Senate Majority Leader Mitch McConnellAddison (Mitch) Mitchell McConnellGreen New Deal Resolution invites big picture governing ‘Contingency’ spending in 3B budget deal comes under fire Coulter defends Paul Ryan: This is 100 percent Trump's fault MORE (R-Ky.) and Senate Minority Leader Charles SchumerCharles (Chuck) Ellis SchumerHouse Judiciary Dems seek answers over Trump's national emergency declaration Mandatory E-Verify: The other border wall Trump says he 'didn't need to' declare emergency but wanted 'faster' action MORE (D-N.Y.)  are expected to stay on as leaders of their respective caucuses.

Meanwhile, with Sen. John CornynJohn CornynPoll shows competitive matchup if O’Rourke ran for Senate again On The Money: Trump declares emergency at border | Braces for legal fight | Move divides GOP | Trump signs border deal to avoid shutdown | Winners, losers from spending fight | US, China trade talks to resume next week How the border deal came together MORE (R-Texas) term limited as majority whip, the rest of the leadership team will  try to move up the ladder, with Sen. John ThuneJohn Randolph ThunePolls: Hiking estate tax less popular than taxing mega wealth, income Will Trump sign the border deal? Here's what we know Key GOP senator pitches Trump: Funding deal a 'down payment' on wall MORE (R-S.D.), currently the No. 3 GOP senator, viewed as Cornyn’s likely successor. Sen. Todd YoungTodd Christopher YoungIvanka Trump to meet with GOP senators to discuss paid family leave legislation Trade official warns senators of obstacles to quick China deal Senators reintroduce bill to punish Saudis for Khashoggi killing MORE (R-Ind.) told The Associated Press that he is making a bid to be chairman of the National Republican Senatorial Committee.

Government funding

Lawmakers have less than a month to prevent a partial government shutdown after Congress missed a Sept. 30 end-of-the-fiscal-year deadline to pass seven of the 12 individual appropriations bills.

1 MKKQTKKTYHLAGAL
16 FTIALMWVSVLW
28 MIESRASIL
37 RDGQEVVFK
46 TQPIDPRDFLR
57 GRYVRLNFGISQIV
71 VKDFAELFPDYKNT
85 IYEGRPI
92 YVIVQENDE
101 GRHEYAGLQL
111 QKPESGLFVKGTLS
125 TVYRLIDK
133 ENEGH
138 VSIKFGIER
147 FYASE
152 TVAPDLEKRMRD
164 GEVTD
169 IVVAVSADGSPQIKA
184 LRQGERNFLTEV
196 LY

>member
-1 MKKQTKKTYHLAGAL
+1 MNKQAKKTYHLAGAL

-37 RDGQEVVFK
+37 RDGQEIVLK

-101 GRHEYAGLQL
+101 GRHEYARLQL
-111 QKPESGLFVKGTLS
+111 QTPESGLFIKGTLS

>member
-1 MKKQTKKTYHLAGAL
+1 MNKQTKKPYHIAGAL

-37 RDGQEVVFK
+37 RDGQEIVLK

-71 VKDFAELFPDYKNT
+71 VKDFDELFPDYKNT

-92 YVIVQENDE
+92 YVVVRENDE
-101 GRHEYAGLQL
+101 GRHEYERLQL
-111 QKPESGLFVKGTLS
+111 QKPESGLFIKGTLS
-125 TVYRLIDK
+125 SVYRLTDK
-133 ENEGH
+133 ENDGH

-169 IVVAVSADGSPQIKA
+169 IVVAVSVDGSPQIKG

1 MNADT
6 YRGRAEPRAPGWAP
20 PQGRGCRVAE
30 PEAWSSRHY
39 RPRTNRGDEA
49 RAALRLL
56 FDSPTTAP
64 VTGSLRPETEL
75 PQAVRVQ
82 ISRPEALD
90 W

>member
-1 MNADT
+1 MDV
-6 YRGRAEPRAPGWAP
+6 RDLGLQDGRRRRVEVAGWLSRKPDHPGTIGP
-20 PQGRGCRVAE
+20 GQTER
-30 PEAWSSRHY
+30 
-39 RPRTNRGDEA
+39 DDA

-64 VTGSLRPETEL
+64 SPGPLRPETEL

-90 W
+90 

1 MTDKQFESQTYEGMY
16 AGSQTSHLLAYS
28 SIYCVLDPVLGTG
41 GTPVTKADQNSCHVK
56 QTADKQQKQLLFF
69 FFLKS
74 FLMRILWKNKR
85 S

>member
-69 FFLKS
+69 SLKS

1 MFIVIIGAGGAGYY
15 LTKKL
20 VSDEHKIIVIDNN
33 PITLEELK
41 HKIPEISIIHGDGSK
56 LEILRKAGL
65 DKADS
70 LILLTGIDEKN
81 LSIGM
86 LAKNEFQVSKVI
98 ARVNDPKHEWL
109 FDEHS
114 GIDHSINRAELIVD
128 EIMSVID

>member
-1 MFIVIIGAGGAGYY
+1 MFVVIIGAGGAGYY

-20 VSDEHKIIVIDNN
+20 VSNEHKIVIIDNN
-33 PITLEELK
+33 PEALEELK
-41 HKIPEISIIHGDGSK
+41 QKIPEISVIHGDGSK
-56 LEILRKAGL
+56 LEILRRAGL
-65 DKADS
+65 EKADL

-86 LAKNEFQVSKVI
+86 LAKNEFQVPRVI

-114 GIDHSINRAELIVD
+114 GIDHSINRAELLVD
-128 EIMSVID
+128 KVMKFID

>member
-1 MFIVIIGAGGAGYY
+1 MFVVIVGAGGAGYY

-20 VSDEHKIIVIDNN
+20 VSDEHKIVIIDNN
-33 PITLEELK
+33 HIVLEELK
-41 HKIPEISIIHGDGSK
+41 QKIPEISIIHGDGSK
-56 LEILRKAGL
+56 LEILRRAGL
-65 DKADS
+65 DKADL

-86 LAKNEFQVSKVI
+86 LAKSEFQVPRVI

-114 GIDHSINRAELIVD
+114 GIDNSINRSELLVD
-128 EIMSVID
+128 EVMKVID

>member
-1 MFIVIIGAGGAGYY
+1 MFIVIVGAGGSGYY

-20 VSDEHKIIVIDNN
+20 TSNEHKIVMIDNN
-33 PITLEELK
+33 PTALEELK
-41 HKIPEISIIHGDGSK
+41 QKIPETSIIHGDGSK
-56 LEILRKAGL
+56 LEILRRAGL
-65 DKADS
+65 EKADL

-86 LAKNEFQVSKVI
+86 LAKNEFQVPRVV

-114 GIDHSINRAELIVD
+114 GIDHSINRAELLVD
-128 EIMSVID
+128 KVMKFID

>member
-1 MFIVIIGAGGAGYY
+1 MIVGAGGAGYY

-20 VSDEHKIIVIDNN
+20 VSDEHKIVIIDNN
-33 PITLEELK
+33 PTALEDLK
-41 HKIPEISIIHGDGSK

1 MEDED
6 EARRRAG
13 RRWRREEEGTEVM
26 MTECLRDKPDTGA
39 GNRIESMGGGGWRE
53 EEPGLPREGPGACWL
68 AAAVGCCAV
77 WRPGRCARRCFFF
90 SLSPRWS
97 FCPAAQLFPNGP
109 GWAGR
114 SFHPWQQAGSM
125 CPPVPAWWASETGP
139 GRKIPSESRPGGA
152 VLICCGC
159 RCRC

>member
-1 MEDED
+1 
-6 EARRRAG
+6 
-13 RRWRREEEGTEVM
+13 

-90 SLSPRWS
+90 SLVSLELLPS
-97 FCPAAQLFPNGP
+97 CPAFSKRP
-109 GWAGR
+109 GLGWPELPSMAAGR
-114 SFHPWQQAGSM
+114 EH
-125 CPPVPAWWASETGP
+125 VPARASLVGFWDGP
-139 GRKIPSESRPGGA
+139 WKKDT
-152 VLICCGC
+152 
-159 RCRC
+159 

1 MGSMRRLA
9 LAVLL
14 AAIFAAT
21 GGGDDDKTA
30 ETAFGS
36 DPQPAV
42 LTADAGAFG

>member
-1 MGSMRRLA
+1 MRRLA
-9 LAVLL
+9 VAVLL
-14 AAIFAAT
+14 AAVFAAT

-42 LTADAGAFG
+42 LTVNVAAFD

Hanging over the talks are concerns about a shutdown fight over President TrumpDonald John TrumpTrump nominates ambassador to Turkey Trump heads to Mar-a-Lago after signing bill to avert shutdown CNN, MSNBC to air ad turned down by Fox over Nazi imagery MORE’s proposed U.S.-Mexico border wall.

The two chambers have been at a stalemate for months. The House’s funding bill for the Department of Homeland Security includes $5 billon for Trump’s wall; the Senate measure, by comparison, contains only $1.6 billion. With Democrats slated to take control of the House in January, the December fight could mark the best bargaining position Republicans have until January 2021 at the earliest, and only if Trump wins reelection.

Both McConnell and Schumer indicated this past week that the funding negotiations were ongoing, and both held back from establishing goal posts.

Schumer said talks about “border security” had been bipartisan and warned the president against interfering.

“On the general issue of border security, we've had great discussions in the appropriations process. They've been bipartisan. ... And I would hope that the president wouldn't interfere and we could get something good done,” Schumer told reporters.

Trump appeared to soften his long-running shutdown threat after Tuesday’s elections. He told reporters a shutdown wasn’t “necessarily” on the table but could be, pledging that the White House would be “fighting for” the wall.